Importance of the Ask

Many studies have shown that individuals give at higher rates when the donation is solicited compared to when it is not. The power of the ask can be a powerful tool for both researchers and practitioners: if the majority of donations occur in response to solicitations, then systematically improving the solicitation message could have a significant impact on fundraising.

One open question in the literature is what is the optimal frequency of solicitations? Given the importance of the ask, sending too many solicitations can cause "donor fatigue" and decrease donations. There is no clear answer as to when donor fatigue occurs, as it is specific to both the context and individual donor characteristics.

Study 1 – La Rabida Children’s Hospital and the East Carolina Hazard Center (ECU) Fundraising

We usually assume that most people are altruistic – and if they are, they should be excited to be asked to give. But what if that’s not the case?

In 2012, researchers Stefano DellaVigna, John List, and Ulrike Malmendier conducted a study to see whether people have a tendency to avoid being asked to give. Stefano’s experiment focused on door-to-door fundraising campaigns in households surrounding the Chicago area.

The crucial aspect of this experimental design is to allow individuals to sort themselves into treatment categories: they could either seek or avoid the solicitor. In the first treatment, a flyer on the doorknob notifies individuals in advance about the one-hour time interval in which a solicitor will arrive at their homes the next day. In the second treatment, the flyer also includes a box to be checked if the household does not want to be disturbed. Stefano and co-authors compared these two conditions to a baseline treatment, in which solicitors approach households in the usual manner without a flyer.

The researchers found that the flyer reduced the share of households that opened the door by 9-25%. If the flyer allowed households to check a Do Not Disturb box, the donations were reduced by 28-42%. Of those who donated in the Do Not Disturb treatment, donations tended to be less than $10.

These findings suggest that social pressure is an important determinant of door-to-door giving. The difference in donation reductions between the opt-out, Do Not Disturb, treatment and the simple flyer treatment demonstrate that social pressure motivates giving for some donors. When the cost of avoiding the solicitor is lowered (a simple check on a box suffices), giving due to social pressure decreases. This interpretation is consistent with the observation that donations decreased almost exclusively among small donors, who are more likely to give due to social pressure. The social pressure interpretation also explains the low donation amounts typically received by fundraisers via mail or the internet where the cost of opting out is lower.

Stefano DellaVigna, John List, and Ulrike Malmendier, 2012. “Testing for altruism and social pressure in charitable giving,” Quarterly Journal of Economics

Study 2 –Salvation Army's annual fundraising campaign

A challenge of the asking method is that while it may increase the amount fundraised it can also decrease donor well-being. In another field experiment conducted in 2012, researchers James Andreoni, Justin Rao, and Hannah Trachtman found that people may avoid solicitors in a public fundraising campaign setting.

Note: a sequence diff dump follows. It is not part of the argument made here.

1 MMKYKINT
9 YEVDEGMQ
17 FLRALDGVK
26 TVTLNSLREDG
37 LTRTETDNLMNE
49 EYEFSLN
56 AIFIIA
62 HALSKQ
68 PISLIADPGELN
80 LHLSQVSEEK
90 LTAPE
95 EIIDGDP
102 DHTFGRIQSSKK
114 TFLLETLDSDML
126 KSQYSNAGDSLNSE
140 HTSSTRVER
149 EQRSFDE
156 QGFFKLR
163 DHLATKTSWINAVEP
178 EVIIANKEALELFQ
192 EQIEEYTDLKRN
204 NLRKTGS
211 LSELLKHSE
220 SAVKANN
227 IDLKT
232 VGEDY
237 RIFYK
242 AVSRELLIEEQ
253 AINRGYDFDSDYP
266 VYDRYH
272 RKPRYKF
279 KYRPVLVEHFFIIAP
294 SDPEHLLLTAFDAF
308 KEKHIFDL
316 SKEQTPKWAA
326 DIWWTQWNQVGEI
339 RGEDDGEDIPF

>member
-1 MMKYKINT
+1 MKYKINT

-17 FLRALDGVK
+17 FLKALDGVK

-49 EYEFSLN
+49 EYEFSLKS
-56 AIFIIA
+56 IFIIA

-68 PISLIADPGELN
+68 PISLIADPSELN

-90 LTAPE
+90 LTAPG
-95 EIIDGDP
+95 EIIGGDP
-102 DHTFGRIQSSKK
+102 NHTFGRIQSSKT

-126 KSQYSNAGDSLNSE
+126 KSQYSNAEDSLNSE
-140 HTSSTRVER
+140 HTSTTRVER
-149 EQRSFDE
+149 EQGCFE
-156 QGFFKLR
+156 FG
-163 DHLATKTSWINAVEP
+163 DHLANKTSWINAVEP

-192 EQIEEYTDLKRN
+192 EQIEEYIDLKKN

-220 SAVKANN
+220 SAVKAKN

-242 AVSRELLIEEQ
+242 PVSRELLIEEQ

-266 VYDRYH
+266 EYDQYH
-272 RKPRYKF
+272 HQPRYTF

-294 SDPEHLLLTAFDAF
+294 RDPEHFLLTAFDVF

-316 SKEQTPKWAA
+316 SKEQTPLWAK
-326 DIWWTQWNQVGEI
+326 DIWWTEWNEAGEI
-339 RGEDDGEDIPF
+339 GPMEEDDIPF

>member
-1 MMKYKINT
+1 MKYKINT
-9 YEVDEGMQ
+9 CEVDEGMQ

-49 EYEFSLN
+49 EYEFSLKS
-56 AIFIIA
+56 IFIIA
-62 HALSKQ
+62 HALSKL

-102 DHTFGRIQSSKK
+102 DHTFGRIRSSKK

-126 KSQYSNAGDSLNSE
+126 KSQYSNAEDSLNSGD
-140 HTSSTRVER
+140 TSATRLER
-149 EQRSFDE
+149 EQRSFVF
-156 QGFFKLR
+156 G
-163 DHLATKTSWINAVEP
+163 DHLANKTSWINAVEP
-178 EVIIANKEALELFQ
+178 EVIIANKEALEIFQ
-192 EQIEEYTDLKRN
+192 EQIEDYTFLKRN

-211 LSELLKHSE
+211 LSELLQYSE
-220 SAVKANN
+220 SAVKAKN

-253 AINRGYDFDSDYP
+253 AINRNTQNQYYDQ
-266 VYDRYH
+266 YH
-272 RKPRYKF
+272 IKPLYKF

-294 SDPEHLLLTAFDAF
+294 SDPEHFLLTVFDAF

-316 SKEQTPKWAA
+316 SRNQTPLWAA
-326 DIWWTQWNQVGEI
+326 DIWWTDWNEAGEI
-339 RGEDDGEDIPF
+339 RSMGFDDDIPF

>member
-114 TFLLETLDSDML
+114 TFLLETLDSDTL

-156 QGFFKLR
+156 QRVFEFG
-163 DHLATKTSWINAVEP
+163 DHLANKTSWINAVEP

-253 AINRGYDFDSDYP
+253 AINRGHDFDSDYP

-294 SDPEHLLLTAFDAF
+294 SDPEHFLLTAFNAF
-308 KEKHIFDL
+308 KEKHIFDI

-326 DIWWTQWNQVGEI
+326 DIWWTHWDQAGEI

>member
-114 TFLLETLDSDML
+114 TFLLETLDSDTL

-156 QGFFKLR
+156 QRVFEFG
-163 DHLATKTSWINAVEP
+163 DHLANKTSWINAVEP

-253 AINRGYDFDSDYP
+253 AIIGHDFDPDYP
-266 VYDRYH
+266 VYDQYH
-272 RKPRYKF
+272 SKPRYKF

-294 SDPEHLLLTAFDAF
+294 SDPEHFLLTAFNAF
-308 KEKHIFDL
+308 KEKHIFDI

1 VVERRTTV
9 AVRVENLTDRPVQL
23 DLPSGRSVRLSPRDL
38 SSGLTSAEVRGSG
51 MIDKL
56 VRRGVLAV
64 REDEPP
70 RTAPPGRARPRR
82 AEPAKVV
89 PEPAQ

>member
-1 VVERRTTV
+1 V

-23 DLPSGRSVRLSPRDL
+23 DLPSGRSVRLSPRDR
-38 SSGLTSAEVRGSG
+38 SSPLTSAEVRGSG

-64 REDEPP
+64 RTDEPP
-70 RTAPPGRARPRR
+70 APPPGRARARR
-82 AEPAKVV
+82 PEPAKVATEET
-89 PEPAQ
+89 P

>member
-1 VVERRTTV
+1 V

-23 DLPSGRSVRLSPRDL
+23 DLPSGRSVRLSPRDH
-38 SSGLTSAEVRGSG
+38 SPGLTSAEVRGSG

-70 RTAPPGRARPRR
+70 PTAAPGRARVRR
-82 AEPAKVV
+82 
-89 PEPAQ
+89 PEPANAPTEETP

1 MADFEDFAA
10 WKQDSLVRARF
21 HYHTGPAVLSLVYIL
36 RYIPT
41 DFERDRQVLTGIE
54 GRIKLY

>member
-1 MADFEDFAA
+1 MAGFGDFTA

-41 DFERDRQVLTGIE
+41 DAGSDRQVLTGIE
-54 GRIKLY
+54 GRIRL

The study involved the Salvation Army's annual fundraising campaign. During the Christmas season, volunteers for the Salvation Army stand at entrances to stores and shopping malls, ringing a bell and seeking donations. Partnering with the Salvation Army, Jim established two conditions in which the solicitors either verbally asked for donations by saying “please give today” with eye contact, or remained silent and avoided eye contact.

Jim found that shoppers did little to avoid the bell ringers who did not verbally engage or make eye contact with them. Furthermore, only a small fraction of shoppers walked a few paces out of their way in order to donate to the solicitor. In contrast, the simple act of looking at shoppers and saying “please give today” caused over 30% of shoppers to change their route and avoid the solicitors’ ask. Interestingly, the power of asking still proved effective even with shoppers avoiding the solicitors: asking increased donations by 75% and increased the average donation per donor by 65% relative to donations accrued by silent solicitors. The behavior observed in this experiment shows that altruism is driven by many proximate social cues and psychological factors. Jim and co-authors argue that avoidance likely illustrates givers' sophisticated awareness of the empathy-altruism link, rather than pernicious social costs of fundraising. By stimulating the shoppers’ empathy through a direct and vocal ask, solicitors can create an impulse to be generous that is difficult for humans to resist.

James Andreoni, Justin Rao and Hannah Trachtman, 2012. “Avoiding The Ask: A Field Experiment on Altruism, Empathy, and Charitable Giving”

Practical Takeaways


  1. The power of the ask in fundraising has been effectively demonstrated in experimental studies. Asking not only increases the probability of donating, but also the amount that people donate.
  2. However, studies also show that solicitors should be cautious about how to structure and implement the ask. By increasing the social pressure to donate, solicitors will also see an increased avoidance rate in their target donor pool.


Contact us if you are interested in partnering on a research project utilizing asking techniques at your organization.

We thank Charis Li, Research Assistant at The University of Wisconsin-Madison for her contribution to this article.